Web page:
4.8 Declaring Structures and Unions

A structure consists of a list of members whose storage is allocated in an ordered sequence. A union consists of a sequence of members whose storage overlaps. Structure and union declarations have the same form, as follows:


   struct-or-union identifier(opt) { struct-
   struct-or-union identifier




   struct-declaration-list struct-declaration


   specifier-qualifier-list struct-declarator-list ;


   type-specifier specifier-qualifier-list(opt)
   type-qualifier specifier-qualifier-list (opt)


   struct-declarator-list , struct-declarator


   declarator(opt) : constant-expression

Neither a structure nor union member can have a function type or an incomplete type. Structures and unions cannot contain instances of themselves as members, but they can have pointers to instances of themselves as members. The declaration of a structure with no members is accepted; its size is zero.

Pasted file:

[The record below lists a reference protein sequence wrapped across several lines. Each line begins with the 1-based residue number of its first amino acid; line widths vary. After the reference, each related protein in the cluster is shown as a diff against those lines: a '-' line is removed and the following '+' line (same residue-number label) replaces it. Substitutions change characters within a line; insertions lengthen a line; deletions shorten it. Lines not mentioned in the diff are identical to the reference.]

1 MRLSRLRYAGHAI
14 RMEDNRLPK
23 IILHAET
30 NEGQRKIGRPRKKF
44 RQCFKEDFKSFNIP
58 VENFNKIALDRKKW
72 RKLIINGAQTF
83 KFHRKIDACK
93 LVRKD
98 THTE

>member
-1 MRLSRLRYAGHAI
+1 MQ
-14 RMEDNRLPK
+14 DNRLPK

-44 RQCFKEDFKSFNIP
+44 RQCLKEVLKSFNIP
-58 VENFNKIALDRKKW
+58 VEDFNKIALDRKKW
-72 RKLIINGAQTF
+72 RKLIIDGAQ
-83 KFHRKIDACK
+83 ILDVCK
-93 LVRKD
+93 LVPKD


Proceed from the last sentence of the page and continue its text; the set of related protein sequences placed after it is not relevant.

Each structure or union definition creates a unique structure or union type within the compilation unit. The struct or union keywords can be followed by a tag, which gives a name to the structure or union type in much the same way that an enum tag gives a name to an enumerated type. The tag can then be used with the struct or union keywords to declare variables of that type without repeating a long definition.

The tag is followed by braces { } that enclose a list of member declarations. Each declaration in the list gives the data type and name of one or more members. The names of structure or union members can be the same as other variables, function names, or members in other structures or unions; the compiler distinguishes them by context. In addition, the scope of the member name is the same as the scope of the structure or union in which it appears. The structure or union type is completed when the closing brace completes the list.